The quest to understand the nature of human intelligence and engineer more advanced forms of artificial intelligence are increasingly intertwined. The Algonauts Project brings biological and artificial intelligence researchers together on a common platform to exchange ideas and advance both fields. Our first challenge and workshop, Explaining the Human Visual Brain, will focus on building computer vision models that simulate how the brain sees and recognizes objects, a topic that has long fascinated neuroscientists and computer scientists.
Inspired by the astronauts who launched into space to explore a new frontier, the Algonauts Project aims to explore human and machine intelligence with the latest algorithmic tools. Comparing how brains and models respond could lead to unexpected insights into what makes intelligent systems efficient, robust and trustworthy.
The brain has inspired many of the algorithms responsible for the recent and spectacular progress in artificial intelligence. Those algorithms are now critical in testing new theories about the brain. The Algonauts Project brings together intelligence researchers in both domains to accelerate the pace of innovation.
Hackathon-like competitions like the Explaining the Human Visual Brain Challenge create an environment for sharing and collaboration, which are important for advancing science and ensuring that results are valid and reproducible. The Algonauts Project is committed to a spirit of open collaboration.
The Algonauts Project is designed to expand to other fields, from physics and biology to the social sciences, and to complement experimental, theoretical and computational disciplines. It will grow, in content and methods, with the communities that shape this endeavor.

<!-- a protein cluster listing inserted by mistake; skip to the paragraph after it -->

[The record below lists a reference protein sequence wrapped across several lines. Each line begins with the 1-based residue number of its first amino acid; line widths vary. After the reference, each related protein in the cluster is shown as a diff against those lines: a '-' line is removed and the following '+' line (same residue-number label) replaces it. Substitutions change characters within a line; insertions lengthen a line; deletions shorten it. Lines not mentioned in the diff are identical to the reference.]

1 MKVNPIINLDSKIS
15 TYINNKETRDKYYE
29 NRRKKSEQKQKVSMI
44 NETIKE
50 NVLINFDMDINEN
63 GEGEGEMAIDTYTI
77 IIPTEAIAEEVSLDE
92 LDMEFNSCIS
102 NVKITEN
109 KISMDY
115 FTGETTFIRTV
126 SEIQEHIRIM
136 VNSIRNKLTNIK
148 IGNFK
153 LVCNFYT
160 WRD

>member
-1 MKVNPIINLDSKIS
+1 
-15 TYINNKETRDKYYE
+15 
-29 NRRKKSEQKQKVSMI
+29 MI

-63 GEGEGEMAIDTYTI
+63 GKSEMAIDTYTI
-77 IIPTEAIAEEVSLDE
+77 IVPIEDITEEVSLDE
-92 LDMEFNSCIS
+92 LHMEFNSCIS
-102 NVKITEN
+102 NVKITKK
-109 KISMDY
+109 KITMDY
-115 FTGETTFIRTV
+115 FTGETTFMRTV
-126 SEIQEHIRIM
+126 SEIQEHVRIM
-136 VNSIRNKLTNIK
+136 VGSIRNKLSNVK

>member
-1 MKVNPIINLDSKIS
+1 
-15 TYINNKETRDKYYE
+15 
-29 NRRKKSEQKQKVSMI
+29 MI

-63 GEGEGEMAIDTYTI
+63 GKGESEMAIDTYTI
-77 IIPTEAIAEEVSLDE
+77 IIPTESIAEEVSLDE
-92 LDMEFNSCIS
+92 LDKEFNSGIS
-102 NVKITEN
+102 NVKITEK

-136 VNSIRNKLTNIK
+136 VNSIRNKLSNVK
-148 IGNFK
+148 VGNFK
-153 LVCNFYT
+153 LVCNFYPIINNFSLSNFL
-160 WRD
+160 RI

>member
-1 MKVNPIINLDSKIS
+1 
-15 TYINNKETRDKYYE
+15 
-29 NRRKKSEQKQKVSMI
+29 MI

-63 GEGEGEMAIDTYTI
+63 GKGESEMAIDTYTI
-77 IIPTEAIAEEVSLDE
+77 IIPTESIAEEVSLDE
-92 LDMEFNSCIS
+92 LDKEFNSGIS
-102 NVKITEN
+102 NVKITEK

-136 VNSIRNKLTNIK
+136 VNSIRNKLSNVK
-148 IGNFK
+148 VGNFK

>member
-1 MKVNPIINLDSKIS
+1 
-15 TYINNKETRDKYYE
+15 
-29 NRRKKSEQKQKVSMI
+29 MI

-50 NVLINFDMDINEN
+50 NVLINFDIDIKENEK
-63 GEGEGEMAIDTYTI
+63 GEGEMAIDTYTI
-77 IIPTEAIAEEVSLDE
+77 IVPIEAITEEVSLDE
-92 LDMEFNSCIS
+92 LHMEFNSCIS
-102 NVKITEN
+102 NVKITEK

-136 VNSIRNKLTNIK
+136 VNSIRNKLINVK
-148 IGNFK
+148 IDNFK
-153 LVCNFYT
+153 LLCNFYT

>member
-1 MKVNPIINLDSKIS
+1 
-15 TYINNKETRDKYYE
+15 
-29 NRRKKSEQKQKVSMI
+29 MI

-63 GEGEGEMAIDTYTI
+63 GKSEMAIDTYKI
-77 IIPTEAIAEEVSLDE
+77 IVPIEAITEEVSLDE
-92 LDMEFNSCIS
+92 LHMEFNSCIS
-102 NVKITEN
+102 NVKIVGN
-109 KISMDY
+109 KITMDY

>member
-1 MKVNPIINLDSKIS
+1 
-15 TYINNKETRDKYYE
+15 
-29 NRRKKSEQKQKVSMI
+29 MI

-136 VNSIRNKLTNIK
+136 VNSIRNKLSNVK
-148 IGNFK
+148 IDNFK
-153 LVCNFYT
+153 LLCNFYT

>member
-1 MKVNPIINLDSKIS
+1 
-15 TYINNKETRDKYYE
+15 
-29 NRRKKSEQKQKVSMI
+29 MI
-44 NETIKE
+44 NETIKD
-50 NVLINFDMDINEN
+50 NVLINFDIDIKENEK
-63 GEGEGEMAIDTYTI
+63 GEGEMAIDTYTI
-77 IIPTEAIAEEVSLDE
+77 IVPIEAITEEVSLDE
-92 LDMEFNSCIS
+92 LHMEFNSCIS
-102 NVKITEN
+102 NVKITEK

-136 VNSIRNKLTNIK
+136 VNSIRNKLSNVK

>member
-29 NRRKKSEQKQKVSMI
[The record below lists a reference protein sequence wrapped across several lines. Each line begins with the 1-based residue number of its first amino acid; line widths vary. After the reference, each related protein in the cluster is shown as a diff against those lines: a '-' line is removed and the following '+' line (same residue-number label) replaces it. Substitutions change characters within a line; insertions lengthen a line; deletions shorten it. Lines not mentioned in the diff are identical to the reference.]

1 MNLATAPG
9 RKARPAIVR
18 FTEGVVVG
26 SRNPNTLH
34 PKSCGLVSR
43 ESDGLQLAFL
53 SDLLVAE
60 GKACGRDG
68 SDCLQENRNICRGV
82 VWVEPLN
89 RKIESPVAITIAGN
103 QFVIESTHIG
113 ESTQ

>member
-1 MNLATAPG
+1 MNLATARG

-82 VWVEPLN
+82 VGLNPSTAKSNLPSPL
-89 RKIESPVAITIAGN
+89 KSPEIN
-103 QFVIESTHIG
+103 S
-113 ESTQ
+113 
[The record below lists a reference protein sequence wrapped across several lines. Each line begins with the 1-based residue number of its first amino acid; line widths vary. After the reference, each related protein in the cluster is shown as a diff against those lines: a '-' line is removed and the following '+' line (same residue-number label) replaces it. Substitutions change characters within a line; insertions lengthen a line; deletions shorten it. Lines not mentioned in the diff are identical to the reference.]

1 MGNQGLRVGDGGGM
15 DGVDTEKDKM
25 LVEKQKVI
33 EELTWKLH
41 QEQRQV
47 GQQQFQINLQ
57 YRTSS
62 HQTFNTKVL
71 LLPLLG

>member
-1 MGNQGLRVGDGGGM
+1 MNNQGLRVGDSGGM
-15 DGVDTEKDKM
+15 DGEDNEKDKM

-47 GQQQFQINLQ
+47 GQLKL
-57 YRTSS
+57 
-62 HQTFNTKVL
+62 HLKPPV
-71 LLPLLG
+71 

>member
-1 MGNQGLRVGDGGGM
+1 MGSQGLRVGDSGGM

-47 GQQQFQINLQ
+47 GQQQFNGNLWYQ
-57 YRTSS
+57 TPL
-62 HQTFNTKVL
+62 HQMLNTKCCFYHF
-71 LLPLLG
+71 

The first Algonauts Project challenge will evaluate computational models based on human visual brain data.
Learn more about the challenge
The first day, July 19, features introductory tutorials on how the human brain processes visual stimuli; state-of-the-art object recognition models in computer vision; an overview of methods for studying human visual brain function.
The second day, July 20, features keynote talks by leading experts at the intersection of human and machine vision, and a poster session. Challenge winners will be invited to present their models.
There is a call for abstract submissions. Selected abstracts will be invited to present as a poster during the workshop.
Students who submitted an abstract entry to the challenge will be eligible to apply for travel funding.
Funding will be given to students with the best entries, at the discretion of the organizing committee.
Learn more about the workshop and abstract submission
|Training data, test data, and development kit released:||April 1, 2019|
|Challenge submission deadline:||June 22, 2019|
|Challenge results released:||July 1, 2019|
|Abstract submission deadline:||June 22, 2019|
|Workshop registration opens:||June 22, 2019|
|Notification of abstract acceptance:||July 1, 2019|
|Workshop registration deadline:||July 12, 2019|
|Workshop:||July 19–20, 2019|
Radoslaw Martin Cichy, Gemma Roig, Alex Andonian, Kshitij Dwivedi, Benjamin Lahner, Alex Lascelles, Yalda Mohsenzadeh, Kandan Ramakrishnan, Aude Oliva. The Algonauts Project: A Platform for Communication between the Sciences of Biological and Artificial Intelligence. arXiv: 1905.05675. paper | bibtex
We will provide a more extensive paper including the results of the challenge at a later time point.